Background Blockade of the immune checkpoints PD-1 and TIGIT has demonstrated activity in mouse tumour models and human cancer patients. Although these coinhibitory receptors act at least in part by restricting costimulatory receptor signaling by CD28 and CD226 in CD8+ T cells, the functional and mechanistic consequences of combination blockade of PD-1 and TIGIT remains a key unknown.
Methods We examined both single and combination therapies using the syngeneic mouse model CT26 as well as the drug FTY720, in order to dissect MOA in the periphery versus the tumor itself. Anti-PDL1/anti-TIGIT synergy was examined through in vivo efficacy studies as well as ex-vivo analysis using flow cytometry, scRNAseq, and scTCRseq.
Results Here, we show that optimal combination efficacy in mouse tumour models required leukocyte trafficking between the draining lymph nodes (dLN) and tumour. Combination blockade elicited the clonal expansion of tumor antigen-specific CD8+ T cells, in a fashion that involves CD226. The expanded clones possessed properties of early effector or memory cells that emerge from a pool of stem-like memory or progenitor exhausted cells and exhibited a significant decrease in the expression of the Tox transcription factor required for the exhaustion pathway. These data suggest that in mice, PD-1 and TIGIT shape the repertoire and fate of effector and memory CD8+ T cells in dLN, blood, and tumors. Interestingly, cancer patients that similarly exhibit expanded CD8+ T cell clonotypes in both tumours and the periphery were associated with favorable clinical outcomes in a randomized Phase 2 trial evaluating tiragolumab (anti-TIGIT monoclonal antibody; mAb) plus atezolizumab (anti-PD-L1 mAb) in non-small cell lung cancer.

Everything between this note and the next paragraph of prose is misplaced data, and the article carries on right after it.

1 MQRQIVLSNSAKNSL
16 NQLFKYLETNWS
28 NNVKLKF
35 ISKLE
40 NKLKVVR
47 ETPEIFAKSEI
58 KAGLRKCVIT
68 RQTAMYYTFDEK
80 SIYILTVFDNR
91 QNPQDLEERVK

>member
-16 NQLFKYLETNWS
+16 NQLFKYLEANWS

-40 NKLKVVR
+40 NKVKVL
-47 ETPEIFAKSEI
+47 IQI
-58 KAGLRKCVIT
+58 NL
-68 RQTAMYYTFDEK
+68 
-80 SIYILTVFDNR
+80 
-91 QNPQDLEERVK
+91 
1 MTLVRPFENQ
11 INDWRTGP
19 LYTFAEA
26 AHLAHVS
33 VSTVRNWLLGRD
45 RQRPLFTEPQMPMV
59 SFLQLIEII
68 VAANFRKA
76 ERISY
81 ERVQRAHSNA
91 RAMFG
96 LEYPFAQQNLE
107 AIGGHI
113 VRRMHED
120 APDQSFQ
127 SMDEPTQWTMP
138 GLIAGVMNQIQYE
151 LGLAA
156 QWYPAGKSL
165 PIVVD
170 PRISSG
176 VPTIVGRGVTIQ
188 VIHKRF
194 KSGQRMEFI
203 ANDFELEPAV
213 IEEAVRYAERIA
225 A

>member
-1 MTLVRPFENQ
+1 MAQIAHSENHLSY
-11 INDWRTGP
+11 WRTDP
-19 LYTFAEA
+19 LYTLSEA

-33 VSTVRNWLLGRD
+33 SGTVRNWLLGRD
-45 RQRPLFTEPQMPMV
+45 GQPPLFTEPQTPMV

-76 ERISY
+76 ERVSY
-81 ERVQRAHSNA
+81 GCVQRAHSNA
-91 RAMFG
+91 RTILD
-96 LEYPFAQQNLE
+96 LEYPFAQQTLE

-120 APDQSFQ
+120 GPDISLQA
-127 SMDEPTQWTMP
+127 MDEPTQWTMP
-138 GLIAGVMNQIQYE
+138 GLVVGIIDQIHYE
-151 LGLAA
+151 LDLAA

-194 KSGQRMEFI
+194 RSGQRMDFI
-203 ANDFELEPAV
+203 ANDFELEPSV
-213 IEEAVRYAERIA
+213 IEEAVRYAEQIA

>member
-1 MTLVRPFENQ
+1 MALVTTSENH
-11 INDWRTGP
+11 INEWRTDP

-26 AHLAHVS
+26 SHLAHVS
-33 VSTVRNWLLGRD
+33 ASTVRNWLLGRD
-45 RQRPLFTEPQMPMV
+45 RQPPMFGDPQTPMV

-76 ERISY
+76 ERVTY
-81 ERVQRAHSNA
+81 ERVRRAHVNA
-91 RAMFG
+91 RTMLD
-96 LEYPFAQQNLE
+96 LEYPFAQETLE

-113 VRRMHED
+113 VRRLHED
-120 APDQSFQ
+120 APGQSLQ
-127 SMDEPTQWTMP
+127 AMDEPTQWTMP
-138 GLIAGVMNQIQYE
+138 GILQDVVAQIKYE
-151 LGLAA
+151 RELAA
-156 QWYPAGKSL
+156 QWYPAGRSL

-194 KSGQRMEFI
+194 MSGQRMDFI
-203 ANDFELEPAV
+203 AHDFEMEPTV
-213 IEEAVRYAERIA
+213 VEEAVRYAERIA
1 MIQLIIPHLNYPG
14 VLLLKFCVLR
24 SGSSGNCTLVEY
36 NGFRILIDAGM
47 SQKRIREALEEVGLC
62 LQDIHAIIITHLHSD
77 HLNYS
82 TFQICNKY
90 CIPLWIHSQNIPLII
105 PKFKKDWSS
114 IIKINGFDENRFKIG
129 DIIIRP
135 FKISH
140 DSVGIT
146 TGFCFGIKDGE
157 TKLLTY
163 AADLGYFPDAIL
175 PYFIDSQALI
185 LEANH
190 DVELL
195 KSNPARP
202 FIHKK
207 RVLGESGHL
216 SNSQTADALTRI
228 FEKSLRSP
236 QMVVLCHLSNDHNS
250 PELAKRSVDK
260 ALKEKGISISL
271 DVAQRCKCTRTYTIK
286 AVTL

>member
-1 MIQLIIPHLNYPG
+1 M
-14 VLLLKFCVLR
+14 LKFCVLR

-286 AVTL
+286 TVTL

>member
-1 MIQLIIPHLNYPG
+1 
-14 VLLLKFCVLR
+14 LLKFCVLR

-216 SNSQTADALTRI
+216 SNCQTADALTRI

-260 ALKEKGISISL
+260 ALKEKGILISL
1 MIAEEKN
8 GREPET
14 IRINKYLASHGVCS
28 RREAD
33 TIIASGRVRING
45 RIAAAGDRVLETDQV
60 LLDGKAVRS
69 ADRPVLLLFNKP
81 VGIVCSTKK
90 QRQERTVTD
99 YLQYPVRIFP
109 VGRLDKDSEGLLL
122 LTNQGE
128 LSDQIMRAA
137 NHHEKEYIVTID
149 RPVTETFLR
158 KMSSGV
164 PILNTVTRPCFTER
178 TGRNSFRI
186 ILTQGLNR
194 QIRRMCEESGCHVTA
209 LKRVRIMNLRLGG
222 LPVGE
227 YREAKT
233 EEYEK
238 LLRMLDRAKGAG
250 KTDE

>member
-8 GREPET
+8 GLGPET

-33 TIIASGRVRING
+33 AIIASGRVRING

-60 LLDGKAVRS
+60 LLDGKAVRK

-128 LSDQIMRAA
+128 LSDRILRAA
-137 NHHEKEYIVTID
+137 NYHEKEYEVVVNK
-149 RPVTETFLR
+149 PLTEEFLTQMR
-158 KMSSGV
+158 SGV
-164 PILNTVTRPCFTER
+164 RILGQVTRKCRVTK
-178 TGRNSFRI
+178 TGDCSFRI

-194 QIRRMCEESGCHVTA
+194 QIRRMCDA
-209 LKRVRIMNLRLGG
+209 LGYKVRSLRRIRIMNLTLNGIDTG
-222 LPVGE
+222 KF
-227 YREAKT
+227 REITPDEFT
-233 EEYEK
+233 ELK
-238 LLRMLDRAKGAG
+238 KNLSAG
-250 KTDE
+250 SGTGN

Conclusions We propose that blockade of PD-1 and TIGIT restricts entry of T cells into the exhaustion pathway by facilitating costimulatory signaling, yielding expanded clonotypes that preferentially differentiate into T effector and memory cells having greater potential for therapeutic benefit.
Ethics Approval Animal: All mice were housed and maintained at Genentech in accordance with American Association of Laboratory Animal Care guidelines. All experimental animal studies were conducted under the approval of the Institutional Animal Care and Use Committees of Genentech Lab Animal Research and were performed in an Association for the Assessment and Accreditation of Laboratory Animal Care (AAALAC)-accredited facility.
Human: Institutional review boards and ethics committees approved the protocol, and the study was done in accordance with the principles of the Declaration of Helsinki, the International Council for Harmonization guidelines for Good Clinical Practice, and countryspecific laws and regulations. All patients provided written informed consent.
An internal monitoring committee reviewed available safety data periodically to make recommendations regarding study conduct to ensure the safety of patients enrolled in the study.
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